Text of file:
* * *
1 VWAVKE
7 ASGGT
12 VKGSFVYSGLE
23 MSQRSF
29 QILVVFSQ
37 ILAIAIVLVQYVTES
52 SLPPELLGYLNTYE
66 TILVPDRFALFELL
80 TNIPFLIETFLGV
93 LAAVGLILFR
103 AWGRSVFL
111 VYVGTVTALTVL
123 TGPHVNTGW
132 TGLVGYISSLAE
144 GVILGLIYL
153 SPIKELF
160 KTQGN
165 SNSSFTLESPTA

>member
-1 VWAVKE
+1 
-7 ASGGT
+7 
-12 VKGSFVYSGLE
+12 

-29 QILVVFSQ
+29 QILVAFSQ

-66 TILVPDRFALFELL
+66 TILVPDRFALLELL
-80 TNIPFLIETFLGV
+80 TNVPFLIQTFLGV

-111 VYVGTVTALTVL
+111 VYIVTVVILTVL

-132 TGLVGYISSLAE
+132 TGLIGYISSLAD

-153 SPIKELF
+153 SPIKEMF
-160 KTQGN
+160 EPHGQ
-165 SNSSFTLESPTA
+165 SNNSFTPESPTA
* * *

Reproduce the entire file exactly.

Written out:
1 VWAVKE
7 ASGGT
12 VKGSFVYSGLE
23 MSQRSF
29 QILVVFSQ
37 ILAIAIVLVQYVTES
52 SLPPELLGYLNTYE
66 TILVPDRFALFELL
80 TNIPFLIETFLGV
93 LAAVGLILFR
103 AWGRSVFL
111 VYVGTVTALTVL
123 TGPHVNTGW
132 TGLVGYISSLAE
144 GVILGLIYL
153 SPIKELF
160 KTQGN
165 SNSSFTLESPTA

>member
-1 VWAVKE
+1 
-7 ASGGT
+7 
-12 VKGSFVYSGLE
+12 

-29 QILVVFSQ
+29 QILVAFSQ

-66 TILVPDRFALFELL
+66 TILVPDRFALLELL
-80 TNIPFLIETFLGV
+80 TNVPFLIQTFLGV

-111 VYVGTVTALTVL
+111 VYIVTVVILTVL

-132 TGLVGYISSLAE
+132 TGLIGYISSLAD

-153 SPIKELF
+153 SPIKEMF
-160 KTQGN
+160 EPHGQ
-165 SNSSFTLESPTA
+165 SNNSFTPESPTA